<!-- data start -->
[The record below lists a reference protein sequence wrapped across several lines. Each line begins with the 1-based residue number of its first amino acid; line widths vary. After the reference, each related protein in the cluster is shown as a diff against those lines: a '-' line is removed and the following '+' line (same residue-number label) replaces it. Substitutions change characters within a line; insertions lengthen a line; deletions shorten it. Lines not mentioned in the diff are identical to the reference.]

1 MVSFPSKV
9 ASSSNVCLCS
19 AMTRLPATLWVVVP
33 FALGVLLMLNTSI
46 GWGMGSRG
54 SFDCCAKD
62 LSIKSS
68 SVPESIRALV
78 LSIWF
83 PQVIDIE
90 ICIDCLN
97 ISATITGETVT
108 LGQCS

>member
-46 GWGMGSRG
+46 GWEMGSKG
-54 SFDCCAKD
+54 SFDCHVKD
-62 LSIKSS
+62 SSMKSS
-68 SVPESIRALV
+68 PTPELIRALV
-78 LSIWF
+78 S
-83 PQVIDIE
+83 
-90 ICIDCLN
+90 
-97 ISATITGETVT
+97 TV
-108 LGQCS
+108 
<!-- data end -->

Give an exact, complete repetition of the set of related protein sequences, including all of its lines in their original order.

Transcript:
[The record below lists a reference protein sequence wrapped across several lines. Each line begins with the 1-based residue number of its first amino acid; line widths vary. After the reference, each related protein in the cluster is shown as a diff against those lines: a '-' line is removed and the following '+' line (same residue-number label) replaces it. Substitutions change characters within a line; insertions lengthen a line; deletions shorten it. Lines not mentioned in the diff are identical to the reference.]

1 MVSFPSKV
9 ASSSNVCLCS
19 AMTRLPATLWVVVP
33 FALGVLLMLNTSI
46 GWGMGSRG
54 SFDCCAKD
62 LSIKSS
68 SVPESIRALV
78 LSIWF
83 PQVIDIE
90 ICIDCLN
97 ISATITGETVT
108 LGQCS

>member
-46 GWGMGSRG
+46 GWEMGSKG
-54 SFDCCAKD
+54 SFDCHVKD
-62 LSIKSS
+62 SSMKSS
-68 SVPESIRALV
+68 PTPELIRALV
-78 LSIWF
+78 S
-83 PQVIDIE
+83 
-90 ICIDCLN
+90 
-97 ISATITGETVT
+97 TV
-108 LGQCS
+108 